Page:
When I was 16 I got a job at Vans for a few months because I wanted to be independent and not rely on my parents for money. I saved up and invested. Instagram as a social media platform also gives me opportunities, but I don’t have a steady income so I have to manage my money well to afford the clothes I wear.
Do you prefer quality over quantity or quantity over quality?
Depends. But generally quality over quantity.
Do you get a lot of private messages on your social media platforms? How do you respond to the haters and weirdos?
Yeah, anyone that has some kind of reach gets messages. I personally ignore them, I’ve grown as a person to know the opinions of others don’t matter so long as you’re happy. If it’s not constructive criticism I don’t register it, same with weirdos.
But when it comes to DMs where people are looking for some help whether it’s personal or clothing-related, I try my best to reply and help.
Do you think that people in the streetwear community treat you differently because you are a girl?
They used to, but not anymore. The odd 14-year-old that appears and says “you don’t even skate” or some irrelevant sentence like that, but as I said it doesn’t affect me. Once you’re confident and happy with yourself and what you do, as cliché as it is, you’re untouchable.
I’m personally lucky to have people in the community that are supportive of me, opening doors for me while taking into consideration that I have an education to complete.
Do other young girls in the streetwear community support each other? Is there ever any kind of competition or spite towards the other’s success or popularity?
I see spite and jealousy everywhere, but that’s not just female exclusive. I think it’s just human nature to have spite towards someone doing better than you. When I see someone doing better than me, it motivates me rather than forming some kind of jealousy.
I try to support girls that are genuinely interested in streetwear – anyone who needs advice, I’m here. As an admin of a girl’s streetwear forum, we try and support the girls in everything they do, be it photography, fashion, blogging…whatever it may be we all start from somewhere.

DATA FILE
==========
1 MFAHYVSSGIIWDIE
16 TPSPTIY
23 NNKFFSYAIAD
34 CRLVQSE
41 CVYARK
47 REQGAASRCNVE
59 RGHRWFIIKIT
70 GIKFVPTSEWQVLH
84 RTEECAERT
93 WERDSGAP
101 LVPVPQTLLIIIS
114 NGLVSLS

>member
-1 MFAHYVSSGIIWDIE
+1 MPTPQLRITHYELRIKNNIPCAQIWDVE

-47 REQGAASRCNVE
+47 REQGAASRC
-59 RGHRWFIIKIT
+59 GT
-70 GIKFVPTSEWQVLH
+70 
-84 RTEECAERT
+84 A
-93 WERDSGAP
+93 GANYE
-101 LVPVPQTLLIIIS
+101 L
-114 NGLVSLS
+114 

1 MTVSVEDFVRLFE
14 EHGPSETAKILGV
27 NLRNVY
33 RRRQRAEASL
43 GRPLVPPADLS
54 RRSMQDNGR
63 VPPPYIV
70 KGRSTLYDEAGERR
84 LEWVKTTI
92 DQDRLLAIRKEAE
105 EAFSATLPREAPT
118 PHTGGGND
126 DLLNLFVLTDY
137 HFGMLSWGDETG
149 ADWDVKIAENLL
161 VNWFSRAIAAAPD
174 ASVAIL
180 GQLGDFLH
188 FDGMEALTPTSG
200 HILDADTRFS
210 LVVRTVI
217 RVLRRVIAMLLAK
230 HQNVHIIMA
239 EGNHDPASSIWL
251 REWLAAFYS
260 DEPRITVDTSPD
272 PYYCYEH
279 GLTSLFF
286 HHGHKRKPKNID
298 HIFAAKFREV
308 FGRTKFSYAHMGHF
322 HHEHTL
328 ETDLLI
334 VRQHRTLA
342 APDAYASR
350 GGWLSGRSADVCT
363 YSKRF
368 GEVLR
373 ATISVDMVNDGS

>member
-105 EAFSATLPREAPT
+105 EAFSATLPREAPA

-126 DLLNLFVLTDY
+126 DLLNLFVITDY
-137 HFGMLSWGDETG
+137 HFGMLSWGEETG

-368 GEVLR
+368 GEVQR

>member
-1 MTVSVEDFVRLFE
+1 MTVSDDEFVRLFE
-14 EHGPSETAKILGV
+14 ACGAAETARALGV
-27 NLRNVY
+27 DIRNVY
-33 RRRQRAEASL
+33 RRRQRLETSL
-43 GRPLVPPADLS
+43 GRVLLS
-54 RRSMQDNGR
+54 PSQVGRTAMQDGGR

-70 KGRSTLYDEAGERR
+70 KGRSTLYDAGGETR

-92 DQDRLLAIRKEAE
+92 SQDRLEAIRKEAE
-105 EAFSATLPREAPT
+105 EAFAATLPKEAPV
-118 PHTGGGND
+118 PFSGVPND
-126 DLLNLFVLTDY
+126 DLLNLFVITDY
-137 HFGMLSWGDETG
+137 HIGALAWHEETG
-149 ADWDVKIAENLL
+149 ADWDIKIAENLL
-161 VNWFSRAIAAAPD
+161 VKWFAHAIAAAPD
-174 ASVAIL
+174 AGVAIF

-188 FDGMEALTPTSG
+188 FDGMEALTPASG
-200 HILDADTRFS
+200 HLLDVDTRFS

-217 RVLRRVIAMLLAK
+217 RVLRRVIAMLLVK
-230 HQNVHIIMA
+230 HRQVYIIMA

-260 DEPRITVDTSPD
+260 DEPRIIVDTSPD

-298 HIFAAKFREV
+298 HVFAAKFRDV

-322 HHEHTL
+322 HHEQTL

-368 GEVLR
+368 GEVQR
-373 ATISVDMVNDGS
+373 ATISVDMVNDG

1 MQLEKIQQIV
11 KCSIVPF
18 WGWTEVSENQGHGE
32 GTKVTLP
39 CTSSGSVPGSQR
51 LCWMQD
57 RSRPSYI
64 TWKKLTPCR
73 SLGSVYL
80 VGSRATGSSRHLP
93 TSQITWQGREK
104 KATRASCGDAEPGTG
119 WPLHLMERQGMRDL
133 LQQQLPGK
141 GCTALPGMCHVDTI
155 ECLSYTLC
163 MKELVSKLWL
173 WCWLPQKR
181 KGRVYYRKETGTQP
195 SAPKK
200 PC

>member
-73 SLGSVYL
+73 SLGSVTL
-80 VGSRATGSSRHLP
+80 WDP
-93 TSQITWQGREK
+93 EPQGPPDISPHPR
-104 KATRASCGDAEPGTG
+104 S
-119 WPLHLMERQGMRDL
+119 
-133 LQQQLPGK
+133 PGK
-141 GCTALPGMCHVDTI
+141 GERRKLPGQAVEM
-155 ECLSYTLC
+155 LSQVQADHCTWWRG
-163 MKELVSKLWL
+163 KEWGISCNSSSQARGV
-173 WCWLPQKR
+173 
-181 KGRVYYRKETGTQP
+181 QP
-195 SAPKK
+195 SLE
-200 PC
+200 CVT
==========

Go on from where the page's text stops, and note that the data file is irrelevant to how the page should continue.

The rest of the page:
But unfortunately, I personally receive more support from males over females; I still sense some tension between girls in the community which isn’t the way it should be. We should support each other especially in a male-dominated community rather than putting each other down.
Are there any women in the industry who you look up to?
I don’t normally look up to any celebrity because their lives are simply on a different spectrum in comparison to normal people’s lives. I prefer and tend to look up to people who have a story behind what they’re doing and there are many ordinary women that I see and am in contact with on a daily basis that I get inspired by and look up to. As I’m still relatively young, these women show me what it is like to build a business, have a set career and grow as a person in the community and scene.
What do you see yourself doing in a few years? What career ambitions do you have?
Honestly, I have no clue. I am going to university as I have an interest in politics and current affairs, so I think having a degree will only benefit me in the long run. But for the time being I want to see what I can do as a young person to combine the community and the power of our generation to change what we are unsatisfied with. I feel like many people in the community are woke and open minded, not apathetic and careless.
What do you love and hate the most about fashion right now?
What I love is that it’s growing, both the industry the community. We’re always seeing new faces, styles and combinations. I see high-end brands recently turning to streetwear, and even though I don’t personally like most of the LV x Supreme collection, I think it’s remarkable that the collaboration is happening.
What I hate is criticism of everyone. As Rocky says, you can’t hate on someone for trying. You don’t have to like what they do, but let them be, especially if they’re trying something new.
For more Gram-savvy youngsters, check out the 15-year-old who owns over 200,000 pairs of sneakers.